Archive | Tiffany Originals

Twelve Light Pond Lily Lamp

Tiffany Studios Twelve Light Pond Lily Lamp.

The original Tiffany Studios Twelve Light Pond Lily Lamp.

As you may be aware, Tiffany Studios produced much more than their standard stained glass lamp shades.  There were many different products but in keeping with lighting one beautiful design that was created was the twelve light Pond Lily lamp.  The Pond Lily lamp had a three dimensional patinated bronze base design of round leaves and buds.  The trumpet lily shades made of favrile glass seemed to have varying colors available, one with a prevalent gold hue and others being more colorful.  Produced in the early 1900s, this beautiful piece measured roughly 21 1/4″ in height and the base number was 382.  Some of these masterpieces are still  around with recent reported sales at auctions of $21,000 and $41,800.  Currently one of these lamps with the iridescent glass is being offered for sale at $65,000.

Tiffany Studios Twelve Light Pond Lily Table Lamp

The original Tiffany Studios Twelve Light Pond Lily Lamp.

There have been many replicas made of the pond lily lamp shades and of the complete lamp itself.  This Tiffany style lamp design is very popular and several companies are currently producing it or variations of it.  Two of these companies are Dale Tiffany and Meyda Tiffany.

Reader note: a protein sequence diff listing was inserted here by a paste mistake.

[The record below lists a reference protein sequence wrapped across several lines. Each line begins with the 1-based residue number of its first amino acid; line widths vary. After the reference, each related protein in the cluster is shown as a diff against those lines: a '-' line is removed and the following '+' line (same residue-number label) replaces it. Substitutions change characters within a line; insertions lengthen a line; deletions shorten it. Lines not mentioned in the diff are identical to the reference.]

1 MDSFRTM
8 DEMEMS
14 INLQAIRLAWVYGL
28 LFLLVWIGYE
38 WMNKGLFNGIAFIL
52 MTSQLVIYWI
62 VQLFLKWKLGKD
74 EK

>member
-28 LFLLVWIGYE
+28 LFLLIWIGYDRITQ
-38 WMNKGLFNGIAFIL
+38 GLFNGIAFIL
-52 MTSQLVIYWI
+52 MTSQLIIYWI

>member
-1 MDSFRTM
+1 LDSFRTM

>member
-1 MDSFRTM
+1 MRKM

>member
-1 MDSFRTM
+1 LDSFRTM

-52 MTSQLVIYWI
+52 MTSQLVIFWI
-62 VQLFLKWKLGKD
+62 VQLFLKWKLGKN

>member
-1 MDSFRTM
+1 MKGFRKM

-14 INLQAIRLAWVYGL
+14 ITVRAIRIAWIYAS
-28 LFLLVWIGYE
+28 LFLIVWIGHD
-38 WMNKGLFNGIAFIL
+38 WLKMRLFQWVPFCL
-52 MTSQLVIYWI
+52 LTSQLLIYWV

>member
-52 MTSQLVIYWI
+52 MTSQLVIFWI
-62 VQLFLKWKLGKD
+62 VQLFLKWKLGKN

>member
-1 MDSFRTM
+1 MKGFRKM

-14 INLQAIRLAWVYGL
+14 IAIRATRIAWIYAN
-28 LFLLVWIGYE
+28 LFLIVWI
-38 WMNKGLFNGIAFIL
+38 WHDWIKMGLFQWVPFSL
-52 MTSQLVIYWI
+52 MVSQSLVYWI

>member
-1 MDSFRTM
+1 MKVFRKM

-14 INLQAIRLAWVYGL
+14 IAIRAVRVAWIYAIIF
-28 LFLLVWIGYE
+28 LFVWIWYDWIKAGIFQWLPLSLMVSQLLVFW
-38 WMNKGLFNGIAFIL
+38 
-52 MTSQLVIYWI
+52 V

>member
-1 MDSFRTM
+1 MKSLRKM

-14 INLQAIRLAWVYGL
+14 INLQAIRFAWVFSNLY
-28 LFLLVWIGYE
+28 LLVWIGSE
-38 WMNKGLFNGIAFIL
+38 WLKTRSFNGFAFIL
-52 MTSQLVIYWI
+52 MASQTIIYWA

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The Loss of the Lamps

Pieces of GlassHave you ever wondered what happened to all the original Tiffany lamps?  Why are they so few and rare?  Were there only a handful produced and sold?  The truth is some of these gorgeous lamps were forgotten or lost.  Many were broken by accident or time.  Still others wound their way through garage sales and junk shops to end up in the garbage.  One group of Tiffany lamps, however, met an even worse fate as a result of the Great Depression and the fickle nature of fashion.

Louis Comfort Tiffany and his company, Tiffany Studios, was a huge success during the early 1900s.  Sadly, Tiffany had lost his eminence as an artist and designer by the time he died in 1933.  His lamps, once considered great works of art, were valued only for their materials.  Three years later, Tiffany Studios was dismantled and its contents auctioned off.  Witnesses describe how salvage dealers took the lamps out of the Studio and bashed them against the sidewalk in an effort to remove the beautiful, but worthless, art glass.  Left over were the lamp bases and frames made of lead and bronze which were melted down and sold.

This history illustrates well how practicality and the dollar were able to destroy a treasure trove of art.  It wasn’t until the mid 1950s that the beauty of Tiffany lamps was rediscovered.  By the 1960s people began reproducing them.  Today there are countless copies and new designs but the most valuable of them all is the original Tiffany lamp.

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